Author affiliations: European Centre for Disease Prevention and Control, Solna, Sweden (D. Domanović, C.M. Gossner, J.J. Young); European Blood Alliance, Amsterdam, the Netherlands (R. Lieshout-Krikke); Austrian Red Cross, Vienna, Austria (W. Mayr, C. Jungbauer); National Competent Authority for Blood, Budapest, Hungary (K. Baroti-Toth); National Competent Authority for Blood, Bucharest, Romania (A.M. Dobrota); National Competent Authority for Blood, Lisbon, Portugal (M.A. Escoval); Paul Ehrlich Institute, Langen, Germany (O. Henseler); Italian National Blood Centre, National Institute of Health, Rome, Italy (G. Liumbruno); National Competent Authority for Blood, Madrid, Spain (S. Oyonarte); Hellenic Center for Disease Control and Prevention (KEELPNO), Athens, Greece (C. Politis); National Competent Authority for Blood, Paris, France (I. Sandid); Croatian Institute for Transfusion Medicine, Zagreb, Croatia (M.S. Vidović); National Health Service Blood and Transplant (NHSBT), London, UK (I. Ushiro-Lumb); University of Veterinary Medicine, Vienna, Austria (N. Nowotny); Mohammed Bin Rashid University of Medicine and Health Sciences, Dubai, United Arab Emirates (N. Nowotny)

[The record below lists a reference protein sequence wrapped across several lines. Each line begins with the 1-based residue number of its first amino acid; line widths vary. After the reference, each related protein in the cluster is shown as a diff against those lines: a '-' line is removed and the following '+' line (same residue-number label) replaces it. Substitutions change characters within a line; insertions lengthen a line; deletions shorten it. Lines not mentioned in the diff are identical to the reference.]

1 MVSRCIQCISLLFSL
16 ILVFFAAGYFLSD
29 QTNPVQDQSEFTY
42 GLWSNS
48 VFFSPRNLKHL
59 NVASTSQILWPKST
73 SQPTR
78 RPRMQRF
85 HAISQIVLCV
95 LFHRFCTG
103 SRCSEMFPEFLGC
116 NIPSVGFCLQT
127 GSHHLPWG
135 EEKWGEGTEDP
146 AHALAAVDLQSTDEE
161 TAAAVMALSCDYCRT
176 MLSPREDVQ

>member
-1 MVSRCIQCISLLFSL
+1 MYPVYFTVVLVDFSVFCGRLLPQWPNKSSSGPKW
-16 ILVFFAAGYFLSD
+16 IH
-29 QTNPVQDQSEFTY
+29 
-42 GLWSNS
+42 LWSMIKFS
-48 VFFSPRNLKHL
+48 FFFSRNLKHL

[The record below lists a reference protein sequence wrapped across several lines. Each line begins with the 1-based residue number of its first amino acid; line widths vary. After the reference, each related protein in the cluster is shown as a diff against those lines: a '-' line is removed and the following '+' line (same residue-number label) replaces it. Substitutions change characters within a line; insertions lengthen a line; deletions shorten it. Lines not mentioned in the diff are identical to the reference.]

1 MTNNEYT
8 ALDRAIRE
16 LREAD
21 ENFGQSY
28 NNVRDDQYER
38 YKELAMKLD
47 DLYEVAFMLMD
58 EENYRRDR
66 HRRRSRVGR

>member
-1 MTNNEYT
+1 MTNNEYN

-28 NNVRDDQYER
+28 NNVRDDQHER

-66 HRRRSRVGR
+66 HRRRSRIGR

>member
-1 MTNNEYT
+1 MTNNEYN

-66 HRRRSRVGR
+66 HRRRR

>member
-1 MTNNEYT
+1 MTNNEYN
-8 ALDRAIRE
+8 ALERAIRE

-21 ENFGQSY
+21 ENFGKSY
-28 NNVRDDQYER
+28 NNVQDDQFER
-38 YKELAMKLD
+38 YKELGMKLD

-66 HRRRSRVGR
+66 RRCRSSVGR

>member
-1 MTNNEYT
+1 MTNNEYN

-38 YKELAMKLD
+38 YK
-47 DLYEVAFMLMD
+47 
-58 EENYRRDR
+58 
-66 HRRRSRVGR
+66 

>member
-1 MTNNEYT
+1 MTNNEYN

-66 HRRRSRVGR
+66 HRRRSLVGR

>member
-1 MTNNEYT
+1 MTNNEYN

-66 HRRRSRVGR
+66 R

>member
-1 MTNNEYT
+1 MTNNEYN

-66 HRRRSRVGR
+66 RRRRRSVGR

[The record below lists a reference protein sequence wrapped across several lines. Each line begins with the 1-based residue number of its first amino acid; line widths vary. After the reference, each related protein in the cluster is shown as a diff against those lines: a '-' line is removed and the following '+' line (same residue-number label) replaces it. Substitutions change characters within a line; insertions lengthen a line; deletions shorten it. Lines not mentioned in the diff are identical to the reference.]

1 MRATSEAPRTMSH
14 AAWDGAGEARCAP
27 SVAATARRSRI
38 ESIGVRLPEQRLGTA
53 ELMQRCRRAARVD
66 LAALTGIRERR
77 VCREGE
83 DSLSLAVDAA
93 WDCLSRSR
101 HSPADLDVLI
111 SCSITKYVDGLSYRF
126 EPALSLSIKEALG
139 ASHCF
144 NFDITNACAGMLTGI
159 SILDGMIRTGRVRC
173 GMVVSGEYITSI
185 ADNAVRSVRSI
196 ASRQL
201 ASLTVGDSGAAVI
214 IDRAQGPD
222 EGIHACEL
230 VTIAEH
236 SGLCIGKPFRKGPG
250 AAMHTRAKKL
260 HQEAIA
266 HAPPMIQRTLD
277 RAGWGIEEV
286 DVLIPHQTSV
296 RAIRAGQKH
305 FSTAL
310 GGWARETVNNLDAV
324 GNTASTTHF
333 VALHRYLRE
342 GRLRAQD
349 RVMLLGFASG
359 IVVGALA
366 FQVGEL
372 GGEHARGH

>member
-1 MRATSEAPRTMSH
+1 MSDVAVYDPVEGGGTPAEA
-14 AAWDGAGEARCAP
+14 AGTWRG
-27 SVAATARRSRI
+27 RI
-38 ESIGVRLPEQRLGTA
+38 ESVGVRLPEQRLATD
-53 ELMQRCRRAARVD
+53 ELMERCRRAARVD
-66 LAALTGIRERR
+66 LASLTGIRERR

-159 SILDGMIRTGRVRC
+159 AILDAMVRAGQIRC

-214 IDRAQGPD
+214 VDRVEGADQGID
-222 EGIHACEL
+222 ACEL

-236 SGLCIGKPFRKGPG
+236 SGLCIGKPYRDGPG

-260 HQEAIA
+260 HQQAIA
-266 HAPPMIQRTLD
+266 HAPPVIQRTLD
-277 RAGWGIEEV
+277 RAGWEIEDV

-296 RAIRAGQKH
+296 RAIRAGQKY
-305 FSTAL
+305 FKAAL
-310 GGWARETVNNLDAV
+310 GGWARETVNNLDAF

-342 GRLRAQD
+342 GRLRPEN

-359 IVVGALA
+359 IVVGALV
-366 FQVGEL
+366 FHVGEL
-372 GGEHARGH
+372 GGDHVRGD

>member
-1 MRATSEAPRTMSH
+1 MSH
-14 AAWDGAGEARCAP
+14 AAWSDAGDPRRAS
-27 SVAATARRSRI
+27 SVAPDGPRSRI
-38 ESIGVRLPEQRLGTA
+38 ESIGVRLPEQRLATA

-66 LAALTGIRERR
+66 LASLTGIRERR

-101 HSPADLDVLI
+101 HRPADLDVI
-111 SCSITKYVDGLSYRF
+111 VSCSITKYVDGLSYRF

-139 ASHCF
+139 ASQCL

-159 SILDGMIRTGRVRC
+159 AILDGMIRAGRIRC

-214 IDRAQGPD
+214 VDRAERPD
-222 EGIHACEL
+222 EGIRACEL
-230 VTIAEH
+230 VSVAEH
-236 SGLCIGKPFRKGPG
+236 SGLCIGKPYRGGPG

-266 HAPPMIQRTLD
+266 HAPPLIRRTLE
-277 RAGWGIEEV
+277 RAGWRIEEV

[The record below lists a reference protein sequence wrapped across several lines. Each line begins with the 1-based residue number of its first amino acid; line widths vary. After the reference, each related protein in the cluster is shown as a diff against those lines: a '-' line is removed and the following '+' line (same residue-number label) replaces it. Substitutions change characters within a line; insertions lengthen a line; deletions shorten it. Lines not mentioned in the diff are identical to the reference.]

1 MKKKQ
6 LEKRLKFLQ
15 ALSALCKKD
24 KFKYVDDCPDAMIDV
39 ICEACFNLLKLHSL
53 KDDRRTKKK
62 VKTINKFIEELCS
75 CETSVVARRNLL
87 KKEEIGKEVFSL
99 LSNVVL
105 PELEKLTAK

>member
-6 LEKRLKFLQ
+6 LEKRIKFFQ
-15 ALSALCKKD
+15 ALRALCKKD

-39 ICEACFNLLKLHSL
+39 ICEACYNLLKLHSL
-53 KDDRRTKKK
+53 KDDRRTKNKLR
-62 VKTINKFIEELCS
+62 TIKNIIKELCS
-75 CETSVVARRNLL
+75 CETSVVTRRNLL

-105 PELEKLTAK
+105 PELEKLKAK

West Nile virus (WNV) and Usutu virus (USUV) circulate in several European Union (EU) countries. The risk of transfusion-transmitted West Nile virus (TT-WNV) has been recognized, and preventive blood safety measures have been implemented. We summarized the applied interventions in the EU countries and assessed the safety of the blood supply by compiling data on WNV positivity among blood donors and on reported TT-WNV cases. The paucity of reported TT-WNV infections and the screening results suggest that blood safety interventions are effective. However, limited circulation of WNV in the EU and presumed underrecognition or underreporting of TT-WNV cases contribute to the present situation. Because of cross-reactivity between genetically related flaviviruses in the automated nucleic acid test systems, USUV-positive blood donations are found during routine WNV screening. The clinical relevance of USUV infection in humans and the risk of USUV to blood safety are unknown.

Keywords: Usutu virus; WNV; Blood safety; EU.